Year after year, a group of great blue herons returns to a cluster of nests high in the trees of a forest in southwest Rochester, Minn.
Standing under a grouping of about 25 nests — called a rookery — Lynn Cornell explains that for more than a year she and her neighbors have tried to preserve this spot, part of which is slated for a housing development.
“This is the place where they stay in Rochester. This is the only rookery in our whole county,” Cornell said. “But if the rookery is destroyed, where are these birds going to go?”
Cornell is board president of Save the Rookery, a nonprofit established to raise awareness about the potential fate of the nesting area, to collect money to help save it and pursue legal action to stop development there.
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But this spring, their efforts didn’t stop Steve Connelly, who owns part of the land where the rookery stands and who is potentially seeking to develop it, from cutting down trees housing about two dozen nests. He told MPR News the trees were dead.
“I have no interest in harming one single critter and that's what these people need to understand: I have done nothing but played by the rules,” he said.
In a city where new housing is scarce, the blue heron nests are the most recent flash point between local officials who green light new developments and Rochester residents who fear the region — under a massive development plan to bolster Mayo Clinic — is growing unfettered and with environmental costs.
The effort has produced some unlikely activists, too: from an adjunct community college professor who recently won a local election in a landslide on a platform to protect the nests to a group of high school students who’ve protested the development.
That includes Manal Assoula, 18, who says she and her peers have crowded into Rochester Township Board meetings where key decisions about the land's fate have been made. They protested outside the government center. Some of them have formed a youth baseball team named after the birds.
"I feel like all of us care enough about the environment to be able to do something about it,” she said at a recent meeting of students in support of preserving the rookery. “We actually want to preserve this for our next generation and the next generation afterwards."
An unusual nesting site
The rookery is spread out on three adjoining properties. Local officials have approved construction of 10 homes on one of those properties, while the two other property owners are pursuing legal action to stop the proposed development.
The great blue herons have been nesting in the forest for decades, said Carrol Henderson, former state Department of Natural Resources non-game wildlife supervisor.
"That was the only site like this I've ever seen in Minnesota,” said Henderson, who is a blue heron expert who has been advising locals who want to save the rookery.
Since he started counting herons in 1967, the number of great blue herons in Minnesota have declined about 50 percent. And this particular site, high on a hill in Rochester, is worthy of study because it's so unusual, said Henderson.
Typically, heron nesting sites have a short lifespan. He says heron droppings are acidic and eventually kill the trees where the birds nest.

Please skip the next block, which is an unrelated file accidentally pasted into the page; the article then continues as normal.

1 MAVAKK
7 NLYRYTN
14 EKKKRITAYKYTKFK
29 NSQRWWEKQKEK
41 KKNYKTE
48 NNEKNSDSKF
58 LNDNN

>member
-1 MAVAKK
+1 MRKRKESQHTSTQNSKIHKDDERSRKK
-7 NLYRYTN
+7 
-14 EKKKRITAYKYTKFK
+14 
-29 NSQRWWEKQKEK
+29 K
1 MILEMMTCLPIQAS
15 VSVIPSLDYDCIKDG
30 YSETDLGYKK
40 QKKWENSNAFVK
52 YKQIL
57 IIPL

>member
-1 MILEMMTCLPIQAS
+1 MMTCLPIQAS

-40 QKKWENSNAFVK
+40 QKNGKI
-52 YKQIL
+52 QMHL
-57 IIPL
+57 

“But in the case of the Rochester colony, they have stayed in this one location for what appears to be at least 30 to 40 years because they're in an upland forested site,” he said.
The droppings are washed away downhill, and the trees are preserved, he said.
A housing boom
The birds should be back from their winter migration any day, Henderson said. And while they’re there, the herons are covered by a federal law that protects migratory birds.
But so far there's been no sign of them, said Nathan Clarke, who recently unseated an 18-year incumbent on the Rochester Township Board who supported development in the area.
“It just seems like the current Township Board is very pro-development,” he said while walking around the rookery on a cold, rainy March day, “And so that was a concern for me.”
There are roughly 700 homes in this part of the county, Clarke said. But about 150 more homes have been approved — a roughly 20 percent increase in growth.
Clarke said he hopes to convince fellow board members, who declined comment for this story due to ongoing litigation, to delay further decisions about the land or agree to a compromise.
“We have a lot of very intelligent, creative people in this community, we ought to be able to figure out a way to have a beautiful resource like this, and have a place to build homes,” he said.
Waiting for the birds
Clarke and other members were surprised to see that Connelly had cut down roughly half the rookery some time in early March, a step that Connelly is legally allowed to take as long as the birds aren’t nesting there.
While a local couple wants to buy Connelly’s land and build a housing development on it, Connelly said he hasn’t decided if he'll sell it.
“I'll sell it or I'll continue to do what I do: deer hunt and turkey hunt. It's all just maximizing my return on investment,” he said.
Save the Rookery members said they'd buy the land from Connelly to establish a preserve for the birds that anyone could visit. They’ve already tried to purchase the property once, but they say he didn’t take them up on the offer.
In the meantime, they’re concerned that further disturbances on Connelly’s portion of the land will drive the birds away for good.
“Is Connelly going to mill this wood [he just cut down]?” said Clarke. “I worry the birds will not reorganize as we hope if there's a bunch of commotion going on here.”